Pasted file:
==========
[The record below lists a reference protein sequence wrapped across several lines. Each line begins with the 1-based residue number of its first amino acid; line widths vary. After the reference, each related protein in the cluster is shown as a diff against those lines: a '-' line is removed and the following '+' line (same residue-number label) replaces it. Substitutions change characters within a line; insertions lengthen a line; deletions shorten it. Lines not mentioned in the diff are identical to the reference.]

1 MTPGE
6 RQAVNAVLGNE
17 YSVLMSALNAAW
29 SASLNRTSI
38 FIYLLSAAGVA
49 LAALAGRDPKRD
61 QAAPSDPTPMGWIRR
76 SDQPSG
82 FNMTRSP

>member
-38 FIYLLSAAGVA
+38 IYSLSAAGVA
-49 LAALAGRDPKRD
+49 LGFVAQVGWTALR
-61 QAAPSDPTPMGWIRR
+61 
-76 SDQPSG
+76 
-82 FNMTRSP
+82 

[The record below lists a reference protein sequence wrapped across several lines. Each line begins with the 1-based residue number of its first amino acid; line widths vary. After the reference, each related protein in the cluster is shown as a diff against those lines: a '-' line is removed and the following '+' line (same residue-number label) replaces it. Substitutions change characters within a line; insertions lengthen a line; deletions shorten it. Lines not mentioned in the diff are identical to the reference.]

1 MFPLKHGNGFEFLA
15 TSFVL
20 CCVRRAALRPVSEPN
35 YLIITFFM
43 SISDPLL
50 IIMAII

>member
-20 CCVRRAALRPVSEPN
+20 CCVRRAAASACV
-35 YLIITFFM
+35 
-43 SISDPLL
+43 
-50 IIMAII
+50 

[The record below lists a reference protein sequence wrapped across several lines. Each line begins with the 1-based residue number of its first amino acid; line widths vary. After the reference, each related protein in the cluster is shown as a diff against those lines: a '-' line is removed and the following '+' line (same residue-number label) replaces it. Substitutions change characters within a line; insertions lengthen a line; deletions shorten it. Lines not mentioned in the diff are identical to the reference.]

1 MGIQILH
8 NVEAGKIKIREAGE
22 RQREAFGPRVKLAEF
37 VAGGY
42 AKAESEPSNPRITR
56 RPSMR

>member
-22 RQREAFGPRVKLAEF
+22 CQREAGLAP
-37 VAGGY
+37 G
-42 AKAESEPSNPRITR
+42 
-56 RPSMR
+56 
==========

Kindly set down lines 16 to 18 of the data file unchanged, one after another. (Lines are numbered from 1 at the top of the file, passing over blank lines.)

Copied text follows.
-61 QAAPSDPTPMGWIRR
+61 
-76 SDQPSG